“Technical issues are common to all face recognition systems, which means false positives will be an issue as the technology develops. Since initial deployments during the European Champions League final in June 2017, the accuracy of the system used by South Wales police has continued to improve.”
Framing ‘issues’ as technical removes debate about the use, effect and function of the technology to a depoliticised and technocratic sphere.
The force blamed the high number of false positives at the football final on “poor quality images” supplied by agencies, including Uefa and Interpol, as well as the fact it was its first major deployment of the technology.
The problem is blamed not on the technology itself but on the practices of other agencies.
Figures also revealed that 46 people were wrongly identified at an Anthony Joshua fight, while there were 42 false positives from a rugby match between Wales and Australia in November.
All six matches at a Liam Gallagher concert in Cardiff in December were valid.
Much lower numbers false-positives at later events (without telling us of the rate of false-positives) create impression that the trial is working. The result is that while the article’s set up of a shocking statistic that seems to be critical of the technology, ends up alleviating concerns about it. The examples are all sporting events – it doesn’t mention the use of the technology at Notting Hill Carnival, for example.
The chief constable, Matt Jukes, said the technology was used where there were likely to be large gatherings, because they were “potential terrorist targets”.
Mention of terrorist targets – just in case you hadn’t already linked the increased police power with dangerous, racialised threats.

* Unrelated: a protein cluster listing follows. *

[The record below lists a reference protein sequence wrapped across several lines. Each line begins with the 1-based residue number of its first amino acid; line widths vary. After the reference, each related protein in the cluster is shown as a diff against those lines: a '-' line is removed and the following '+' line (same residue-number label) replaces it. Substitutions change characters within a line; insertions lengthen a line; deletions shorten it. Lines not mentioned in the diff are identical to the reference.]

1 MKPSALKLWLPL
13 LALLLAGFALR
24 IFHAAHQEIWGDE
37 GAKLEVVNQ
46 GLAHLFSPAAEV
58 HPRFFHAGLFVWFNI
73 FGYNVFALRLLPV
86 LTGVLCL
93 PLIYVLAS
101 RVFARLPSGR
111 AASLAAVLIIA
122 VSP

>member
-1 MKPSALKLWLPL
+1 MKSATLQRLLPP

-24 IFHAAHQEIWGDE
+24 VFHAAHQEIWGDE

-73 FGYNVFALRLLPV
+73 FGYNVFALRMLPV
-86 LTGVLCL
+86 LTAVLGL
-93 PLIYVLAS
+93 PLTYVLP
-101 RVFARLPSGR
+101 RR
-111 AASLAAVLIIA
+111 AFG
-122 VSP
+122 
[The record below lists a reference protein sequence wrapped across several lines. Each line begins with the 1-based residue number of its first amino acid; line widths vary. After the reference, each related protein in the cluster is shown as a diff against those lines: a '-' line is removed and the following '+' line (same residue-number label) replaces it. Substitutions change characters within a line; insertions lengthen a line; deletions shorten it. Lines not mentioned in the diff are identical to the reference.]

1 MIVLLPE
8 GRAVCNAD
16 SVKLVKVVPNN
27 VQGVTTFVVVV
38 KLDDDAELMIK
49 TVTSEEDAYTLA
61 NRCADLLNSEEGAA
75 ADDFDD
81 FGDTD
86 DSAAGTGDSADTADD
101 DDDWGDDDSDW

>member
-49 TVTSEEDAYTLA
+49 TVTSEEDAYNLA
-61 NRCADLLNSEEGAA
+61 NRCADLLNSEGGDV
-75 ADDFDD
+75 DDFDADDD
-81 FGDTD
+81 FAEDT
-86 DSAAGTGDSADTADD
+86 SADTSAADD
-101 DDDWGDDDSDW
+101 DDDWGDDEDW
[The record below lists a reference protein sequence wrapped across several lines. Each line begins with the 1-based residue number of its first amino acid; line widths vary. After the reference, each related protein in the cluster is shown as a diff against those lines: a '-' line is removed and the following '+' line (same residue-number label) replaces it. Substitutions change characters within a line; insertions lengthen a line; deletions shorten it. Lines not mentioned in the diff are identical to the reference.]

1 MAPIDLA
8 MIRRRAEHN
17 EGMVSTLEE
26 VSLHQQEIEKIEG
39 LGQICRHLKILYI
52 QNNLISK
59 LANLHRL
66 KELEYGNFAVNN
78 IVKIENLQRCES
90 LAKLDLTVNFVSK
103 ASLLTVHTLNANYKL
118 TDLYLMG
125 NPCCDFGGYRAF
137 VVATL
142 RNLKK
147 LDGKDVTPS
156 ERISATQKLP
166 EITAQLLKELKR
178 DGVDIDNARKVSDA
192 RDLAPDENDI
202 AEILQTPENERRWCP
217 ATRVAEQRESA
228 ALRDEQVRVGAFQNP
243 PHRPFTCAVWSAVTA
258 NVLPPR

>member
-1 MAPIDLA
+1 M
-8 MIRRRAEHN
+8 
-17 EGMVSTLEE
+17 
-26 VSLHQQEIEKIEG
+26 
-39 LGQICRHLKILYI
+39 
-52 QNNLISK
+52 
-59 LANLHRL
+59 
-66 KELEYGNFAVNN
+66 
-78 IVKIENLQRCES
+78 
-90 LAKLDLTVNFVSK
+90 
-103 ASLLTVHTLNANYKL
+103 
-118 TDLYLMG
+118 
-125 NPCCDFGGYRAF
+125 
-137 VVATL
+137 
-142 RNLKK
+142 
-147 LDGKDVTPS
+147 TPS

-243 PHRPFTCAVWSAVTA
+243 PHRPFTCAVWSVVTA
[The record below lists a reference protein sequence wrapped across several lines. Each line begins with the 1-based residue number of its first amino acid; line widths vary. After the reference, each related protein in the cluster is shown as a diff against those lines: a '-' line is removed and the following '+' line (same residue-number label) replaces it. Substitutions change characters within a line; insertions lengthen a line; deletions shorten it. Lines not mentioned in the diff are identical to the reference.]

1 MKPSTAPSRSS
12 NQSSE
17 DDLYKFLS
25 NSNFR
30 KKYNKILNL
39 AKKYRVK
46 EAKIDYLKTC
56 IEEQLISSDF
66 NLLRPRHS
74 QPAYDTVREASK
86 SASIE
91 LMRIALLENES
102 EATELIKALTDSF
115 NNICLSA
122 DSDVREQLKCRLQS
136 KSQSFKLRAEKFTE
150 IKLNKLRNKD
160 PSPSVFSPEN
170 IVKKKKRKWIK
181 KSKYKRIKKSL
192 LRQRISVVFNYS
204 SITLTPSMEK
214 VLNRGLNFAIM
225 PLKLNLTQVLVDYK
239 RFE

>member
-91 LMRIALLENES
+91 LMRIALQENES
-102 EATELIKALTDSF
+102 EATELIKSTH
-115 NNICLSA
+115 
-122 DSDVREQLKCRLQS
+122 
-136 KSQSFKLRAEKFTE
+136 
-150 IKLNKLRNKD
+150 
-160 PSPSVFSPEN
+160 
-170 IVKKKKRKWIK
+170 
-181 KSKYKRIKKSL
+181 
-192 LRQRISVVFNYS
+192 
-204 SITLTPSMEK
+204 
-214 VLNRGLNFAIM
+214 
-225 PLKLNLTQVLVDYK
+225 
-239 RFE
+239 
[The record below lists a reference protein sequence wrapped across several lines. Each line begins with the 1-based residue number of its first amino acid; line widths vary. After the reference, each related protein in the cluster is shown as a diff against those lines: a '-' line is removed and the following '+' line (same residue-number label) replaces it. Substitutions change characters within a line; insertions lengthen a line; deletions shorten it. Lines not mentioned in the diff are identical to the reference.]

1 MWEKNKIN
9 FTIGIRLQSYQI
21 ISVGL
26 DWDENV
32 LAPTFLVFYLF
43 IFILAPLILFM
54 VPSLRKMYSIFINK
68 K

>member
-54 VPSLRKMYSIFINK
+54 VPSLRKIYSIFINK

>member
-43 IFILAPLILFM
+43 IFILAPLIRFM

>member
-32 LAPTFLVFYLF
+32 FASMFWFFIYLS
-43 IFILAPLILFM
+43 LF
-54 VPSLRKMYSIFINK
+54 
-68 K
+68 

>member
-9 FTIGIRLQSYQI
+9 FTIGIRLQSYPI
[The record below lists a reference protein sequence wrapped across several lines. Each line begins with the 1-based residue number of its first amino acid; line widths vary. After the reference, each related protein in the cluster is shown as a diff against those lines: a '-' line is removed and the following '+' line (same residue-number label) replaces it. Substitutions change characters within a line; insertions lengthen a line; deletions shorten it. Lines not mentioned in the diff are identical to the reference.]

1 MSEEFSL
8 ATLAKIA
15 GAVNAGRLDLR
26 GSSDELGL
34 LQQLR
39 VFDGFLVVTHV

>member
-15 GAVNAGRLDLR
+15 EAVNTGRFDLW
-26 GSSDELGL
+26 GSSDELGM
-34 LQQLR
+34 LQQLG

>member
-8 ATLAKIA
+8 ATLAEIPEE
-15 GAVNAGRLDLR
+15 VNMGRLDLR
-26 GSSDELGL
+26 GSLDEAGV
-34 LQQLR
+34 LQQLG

“We need to use technology when we’ve got tens of thousands of people in those crowds to protect everybody, and we are getting some great results from that,” he told the BBC. “But we don’t take the use of it lightly and we are being really serious about making sure it is accurate.”
Drawing on a fear of crowds and masses to justify technology – a vague means of protest, parties, highstreets. Also underscores the common-sense connection between safety and increased police power. Provides assurances that they are taking it ‘seriously’ without any content given about what accountability measures direct the use of this technology.
The force said it had considered privacy issues “from the outset”, and had built in checks to ensure its approach was justified and proportionate.
Does not unpack and make concrete what ‘privacy’ issues these were nor what ‘checks’ are put in place.
However, the civil liberties campaign group Big Brother Watch criticised the technology.
In a post on Twitter, the group said: “Not only is real-time facial recognition a threat to civil liberties, it is a dangerously inaccurate policing tool.”
Only group to respond is Big Brother Watch on Twitter. Giving abstract ‘civil liberties’ and also repeating the line that the main objection is inaccuracy.